It’s a tragedy when a child gives birth to a child. When the responsible man, a man now in his 20s, disappears into the woodwork and leaves her grasping at the hopeless straws of love. It’s tragic how small her mouth is and how that mouth twists into a grimace when you tell her, in a room alone, that what she’s feeling isn’t love, that it might feel like love but it isn’t love. That the man isn’t going to come back. He’s gone, you tell her. He’s living his life. ‘How do you know?’ She will croak in a whisper, avoiding your eyes, you don’t know him, how do you know he won’t come back?’ You will tell her that you are a man, that’s how you know. Forget everything he told you. He didn’t mean it. Nobody means half the things they say at 21, hell nobody knows half the things they say at 21. He’s gone. Start thinking about what you want to do, you say, what do you want to do now? With your life that is, now that you have a three-month-old baby? She pouts and refuses to answer you because you don’t understand. You are old and detached from love and besides, shouldn’t you be interviewing her, not trying to nose into her life? This isn’t The Oprah Show.
After silence overwhelms the room and she refuses to look at you, her gaze fixed out the window, you say, as closure, “Maybe you should think of going back to school. It will help your life.” She isn’t listening nor does she care. She just met you, you don’t know her or what she’s been through, you don’t even know that love endures and is patient and that boy, man, will re-emerge again soon, So stuff your counsel in a pipe and smoke it. She stares at her feet. The feet of a child, a child mother. The wall that is between you two is unscalable, built by bricks of suspicion, raging teenage hormones, and a generational gap. You say, OK, I wish you luck. She scrambles to her feet and flees the room.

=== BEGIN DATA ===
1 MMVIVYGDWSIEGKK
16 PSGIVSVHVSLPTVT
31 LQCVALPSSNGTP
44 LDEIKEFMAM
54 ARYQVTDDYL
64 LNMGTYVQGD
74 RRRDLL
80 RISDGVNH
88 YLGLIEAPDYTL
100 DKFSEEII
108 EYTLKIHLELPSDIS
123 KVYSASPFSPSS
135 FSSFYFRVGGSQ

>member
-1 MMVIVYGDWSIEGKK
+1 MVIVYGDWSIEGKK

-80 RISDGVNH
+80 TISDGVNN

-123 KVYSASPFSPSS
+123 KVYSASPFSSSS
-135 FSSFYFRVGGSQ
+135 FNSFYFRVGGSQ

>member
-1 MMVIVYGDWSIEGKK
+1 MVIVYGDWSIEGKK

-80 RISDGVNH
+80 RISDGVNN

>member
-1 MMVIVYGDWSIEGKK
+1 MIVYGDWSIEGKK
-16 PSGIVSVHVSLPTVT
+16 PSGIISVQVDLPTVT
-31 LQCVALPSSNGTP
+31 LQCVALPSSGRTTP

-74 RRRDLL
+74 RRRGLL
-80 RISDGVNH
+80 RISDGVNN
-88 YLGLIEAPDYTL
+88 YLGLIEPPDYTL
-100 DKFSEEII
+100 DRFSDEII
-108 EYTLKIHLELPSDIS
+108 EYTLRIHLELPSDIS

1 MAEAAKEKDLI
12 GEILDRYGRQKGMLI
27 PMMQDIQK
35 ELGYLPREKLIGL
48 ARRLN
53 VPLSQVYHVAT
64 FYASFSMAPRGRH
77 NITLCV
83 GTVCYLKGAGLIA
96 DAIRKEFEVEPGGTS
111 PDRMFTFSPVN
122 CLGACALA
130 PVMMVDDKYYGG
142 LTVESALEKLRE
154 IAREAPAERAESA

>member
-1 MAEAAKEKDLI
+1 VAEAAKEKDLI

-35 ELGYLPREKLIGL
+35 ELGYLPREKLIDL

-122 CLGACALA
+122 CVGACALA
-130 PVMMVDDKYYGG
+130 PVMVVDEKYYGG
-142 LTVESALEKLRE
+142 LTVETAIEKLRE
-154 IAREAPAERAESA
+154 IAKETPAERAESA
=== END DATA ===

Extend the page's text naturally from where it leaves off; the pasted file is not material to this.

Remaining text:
Her baby was born with a Cleft Lip, and because she’s merely 17 she doesn’t know the first thing about breastfeeding let alone breastfeeding a baby with Cleft Lip. Babies with Cleft Lip can’t create the pressure needed to suck the nipple. This means they don’t grow as fast as normal kids, they lose weight and being underweight means they can’t undergo Cleft Lip surgery if he’s below the 5 kgs needed to perform surgery. She’s come to the nutrition clinic at Dreamland Mission Hospital in Kimilili, Bungoma.
The clinician in a white lab coat demonstrates how to help the baby suckle better. He wears rubber gloves to hold her left breast and using his thumb he shows her how to massage and squeeze the milk, which trickles into the baby’s mouth. The baby gasps it in through that complicated hole in his mouth. He’s a pretty but scrawny baby, born with the wrong deck of cards and on the wrong side of the tracks. He also looks hungry and irritated. He kicks about with his tiny legs to show his frustration, hoping to catch someone in the chin with his soft heels.